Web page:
This month (May 2010) we spoke on the phone for almost one hour. She was not well and was in a rehabilitation center. She said she felt very confined and bored because she was not allowed to walk unattended since they were afraid she would fall.

“They take me to the gym where they give these stupid exercises for old people,” she said. I laughed and asked her if the trainers knew who she was. She said no. I told her to give them her résumé and demand they give her the most advanced moves.

As our conversation ended, I told her I was on my way to do a conference for Pilates On Tour. She told me to say hello to all and to tell them, “I’m still here.”

Well, my dear friend, you, like Joe, were “one of a kind” and they threw the mold away. You will “still be here,” forever engraved in the hearts, minds and bodies of the thousands who were privileged to know you and learn from all those whom you taught.

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  • Response
    Response: australianwriting
    This very sad news to not Pilate’s community but all the people who have known her. She was great woman in nature and one of the icons to be remembered for the life time. Her service towards the people has brought good name to her. She never failed to fulfill her ...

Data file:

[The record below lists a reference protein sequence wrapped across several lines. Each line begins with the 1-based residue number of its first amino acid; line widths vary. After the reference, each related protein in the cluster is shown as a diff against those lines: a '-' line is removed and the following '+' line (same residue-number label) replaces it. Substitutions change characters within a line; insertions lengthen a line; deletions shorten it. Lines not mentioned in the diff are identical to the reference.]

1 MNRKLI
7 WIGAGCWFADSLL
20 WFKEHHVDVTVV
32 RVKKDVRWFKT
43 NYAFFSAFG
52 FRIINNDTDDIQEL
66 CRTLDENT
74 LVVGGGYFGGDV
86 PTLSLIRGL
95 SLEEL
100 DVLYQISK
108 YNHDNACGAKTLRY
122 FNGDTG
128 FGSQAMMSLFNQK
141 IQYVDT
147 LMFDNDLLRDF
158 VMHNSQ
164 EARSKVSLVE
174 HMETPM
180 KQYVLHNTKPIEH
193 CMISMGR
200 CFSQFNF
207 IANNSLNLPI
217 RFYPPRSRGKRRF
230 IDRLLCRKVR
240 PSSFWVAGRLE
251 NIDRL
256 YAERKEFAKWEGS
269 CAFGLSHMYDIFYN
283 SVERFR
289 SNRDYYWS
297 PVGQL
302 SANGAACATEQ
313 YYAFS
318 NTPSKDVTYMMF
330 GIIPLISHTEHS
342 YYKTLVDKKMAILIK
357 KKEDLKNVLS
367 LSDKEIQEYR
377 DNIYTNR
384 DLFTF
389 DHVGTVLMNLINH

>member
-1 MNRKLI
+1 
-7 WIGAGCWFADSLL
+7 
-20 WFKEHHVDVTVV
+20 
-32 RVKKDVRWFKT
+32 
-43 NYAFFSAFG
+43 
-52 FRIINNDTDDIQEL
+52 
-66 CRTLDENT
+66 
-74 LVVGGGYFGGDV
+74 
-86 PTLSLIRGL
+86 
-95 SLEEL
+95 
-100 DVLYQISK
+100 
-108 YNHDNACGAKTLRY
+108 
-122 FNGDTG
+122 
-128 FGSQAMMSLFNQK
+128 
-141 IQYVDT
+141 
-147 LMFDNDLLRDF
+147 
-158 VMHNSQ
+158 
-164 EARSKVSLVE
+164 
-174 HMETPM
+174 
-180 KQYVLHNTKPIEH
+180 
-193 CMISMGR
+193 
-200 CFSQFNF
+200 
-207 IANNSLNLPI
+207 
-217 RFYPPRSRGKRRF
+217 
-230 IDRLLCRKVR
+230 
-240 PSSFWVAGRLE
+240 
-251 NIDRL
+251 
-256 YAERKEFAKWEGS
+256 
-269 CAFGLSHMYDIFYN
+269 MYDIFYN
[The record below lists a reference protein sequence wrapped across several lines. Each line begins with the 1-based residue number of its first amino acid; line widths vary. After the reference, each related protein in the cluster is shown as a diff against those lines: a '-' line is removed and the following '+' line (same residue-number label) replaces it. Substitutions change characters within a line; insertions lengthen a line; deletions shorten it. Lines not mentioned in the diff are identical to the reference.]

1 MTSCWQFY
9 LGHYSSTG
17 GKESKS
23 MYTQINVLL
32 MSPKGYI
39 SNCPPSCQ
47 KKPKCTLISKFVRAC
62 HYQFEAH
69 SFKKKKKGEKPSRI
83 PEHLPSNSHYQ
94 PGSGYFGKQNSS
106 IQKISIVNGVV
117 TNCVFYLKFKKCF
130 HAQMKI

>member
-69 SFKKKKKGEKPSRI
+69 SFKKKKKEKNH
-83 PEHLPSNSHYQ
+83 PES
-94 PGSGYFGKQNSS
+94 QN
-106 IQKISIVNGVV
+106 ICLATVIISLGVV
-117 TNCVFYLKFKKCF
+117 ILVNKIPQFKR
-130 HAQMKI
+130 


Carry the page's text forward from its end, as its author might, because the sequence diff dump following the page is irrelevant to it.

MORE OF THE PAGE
• Response

Reader Comments (8)

Oh My! Thank You,Thank You for sharing such a beautiful tribute.

June 2, 2010 | Unregistered CommenterLaurette Ryan

What wonderful memories of a lovely lady. We can learn from Kathy's rehab hospital experience with the exercises she was given for "old people". Geriatric clients love that we help them realize their full movement potential by using this wonderful Pilates method. Thank you Lolita and thank you Kathy for inspiring us to carry on with this amazing body of work. Now, I must go and do one of Kathy's lovely Cat movements in her honor...and yes, Kathy, "You are still here"

June 2, 2010 | Unregistered CommenterSherri Betz

What a beautiful, moving tribute to Kathy Grant. Thank you so much Lolita for sharing your memories of your long friendship with Kathy.

June 3, 2010 | Unregistered CommenterElizabeth Anderson

Lolita,thank you so much for sharing your experience with Kathy Grant and your journey and education with Joe, Clara and Carola. I am privileged to know you both.